To Anevski, communication is a key step in all parts of the M&A process but particularly in the planning stages. “Clear, transparent communication is essential throughout the M&A process,” she explained. “Executives should inform staff about the merger or acquisition in real time. An open dialogue helps alleviate uncertainty and fosters trust among employees.”

Post-Merger Evaluations

A common pitfall in M&A is the misunderstanding of post-merger expectations, noted Eileen Monesson, CPC, MBA, CEO of PRCounts LLC. She explained that partners from a smaller firm may anticipate that a merger with a larger entity will result in a blend of best practices. However, if the acquiring firm insists on implementing only its systems, policies and procedures, it can lead to frustration and disillusionment among the acquired firm’s staff and partners. “This underscores the need for explicit discussions about operational changes and integration plans before finalizing the merger,” Monesson explained. “Setting realistic expectations and openly addressing how decisions will be made regarding adopting practices can prevent such misunderstandings and the resultant bad feelings.”

Similarly, Anevski shared that employee retention after a merger or acquisition is key to keeping things running smoothly. Executives, she said, can identify top performers and key personnel and develop personalized retention plans tailored to their needs and aspirations. “Offering competitive compensation packages, career development opportunities and recognition programs can incentivize staff to stay on board,” said Anevski.

Allowing staff some time to adjust to the new environment is also a winning strategy for retaining key staff. With everyone adjusting to change in their own way, Hunt noted that “…an important consideration for any team moving together in a similar direction is the wide range of emotions involved in joining a new firm.” He explained, “Those emotions can range from excitement to uncertainty to fear and can certainly have a big impact on the way people move through the process and the way they work. The team we joined did a great job educating us on those emotions which created a sense of awareness as we moved along.”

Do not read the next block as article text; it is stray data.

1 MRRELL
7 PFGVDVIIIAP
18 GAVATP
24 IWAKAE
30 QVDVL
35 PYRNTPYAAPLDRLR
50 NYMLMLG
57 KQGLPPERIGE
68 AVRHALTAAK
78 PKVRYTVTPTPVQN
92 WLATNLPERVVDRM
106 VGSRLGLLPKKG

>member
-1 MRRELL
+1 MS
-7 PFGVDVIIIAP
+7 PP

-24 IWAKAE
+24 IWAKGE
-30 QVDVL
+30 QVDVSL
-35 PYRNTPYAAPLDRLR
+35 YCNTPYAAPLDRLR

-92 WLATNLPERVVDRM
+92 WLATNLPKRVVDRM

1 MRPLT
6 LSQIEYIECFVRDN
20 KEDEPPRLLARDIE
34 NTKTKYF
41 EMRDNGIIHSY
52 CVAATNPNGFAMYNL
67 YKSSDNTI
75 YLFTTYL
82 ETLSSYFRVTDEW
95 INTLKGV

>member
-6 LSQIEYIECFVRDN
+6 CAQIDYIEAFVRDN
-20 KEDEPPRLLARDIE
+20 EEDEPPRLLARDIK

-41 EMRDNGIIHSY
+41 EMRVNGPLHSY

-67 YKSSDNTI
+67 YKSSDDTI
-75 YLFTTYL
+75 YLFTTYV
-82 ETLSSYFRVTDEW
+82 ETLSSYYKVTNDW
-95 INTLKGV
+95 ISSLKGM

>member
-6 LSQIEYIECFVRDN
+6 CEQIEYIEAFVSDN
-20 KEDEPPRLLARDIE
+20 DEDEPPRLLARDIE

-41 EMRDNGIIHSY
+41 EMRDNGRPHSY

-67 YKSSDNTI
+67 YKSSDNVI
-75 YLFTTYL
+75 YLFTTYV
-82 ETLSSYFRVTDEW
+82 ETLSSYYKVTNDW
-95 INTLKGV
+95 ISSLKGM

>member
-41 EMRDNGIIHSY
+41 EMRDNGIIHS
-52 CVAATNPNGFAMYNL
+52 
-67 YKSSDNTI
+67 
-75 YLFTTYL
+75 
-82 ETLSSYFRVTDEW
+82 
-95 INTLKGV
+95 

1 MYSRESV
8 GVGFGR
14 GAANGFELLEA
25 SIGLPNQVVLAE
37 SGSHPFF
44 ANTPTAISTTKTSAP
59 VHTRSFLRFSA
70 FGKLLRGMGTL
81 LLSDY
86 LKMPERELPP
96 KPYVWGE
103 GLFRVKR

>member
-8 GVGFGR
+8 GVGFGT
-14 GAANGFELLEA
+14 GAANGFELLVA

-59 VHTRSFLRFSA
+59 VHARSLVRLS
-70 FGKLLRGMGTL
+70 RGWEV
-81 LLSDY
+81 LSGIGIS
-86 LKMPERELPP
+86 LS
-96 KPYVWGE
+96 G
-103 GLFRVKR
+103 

Prioritizing employee well-being after a merger or acquisition by offering support services such as counseling, coaching and employee assistance programs also goes a long way. As Anevski put it, there’s a need for continuous feedback and evaluation with M&A. “Executives should monitor employee satisfaction, retention rates and performance metrics to gauge the success of integration initiatives and refine strategies accordingly,” she said.

According to Monesson, articulating the merger’s benefits and how it impacts employees’ roles is crucial for maintaining engagement. “Highlighting success stories and quick wins can also build positive momentum. On the client side, reassurances of service continuity and improved offerings are key. Tailored messaging that addresses specific client concerns can help maintain loyalty during the transition,” she explained. 

Bill  Haemmerle

Bill Haemmerle

Bill Haemmerle is a partner in the transaction advisory service practice at Wiss and can be reached at
Eileen P. Monesson

Eileen P. Monesson

Eileen Monesson, CPC, is the CEO of PRCounts, LLC, a brand engagement company.

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Joseph F. Hunt

Joseph F. Hunt

Joseph F. Hunt, CPA, PSA, is a manager at CLA (CliftonLarsonAllen LLP). He is the vice chair of the NJCPA Emerging Leaders Council and a member of the Advisory Board of the Morristown Salvation Army. He can be reached at

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Rachel L. Anevski

Rachel L. Anevski

Rachel Anevski, MAOB, PHR, SHRM-CP, is CEO and founder of Matters of Management, LLC.

More content by Rachel L. Anevski: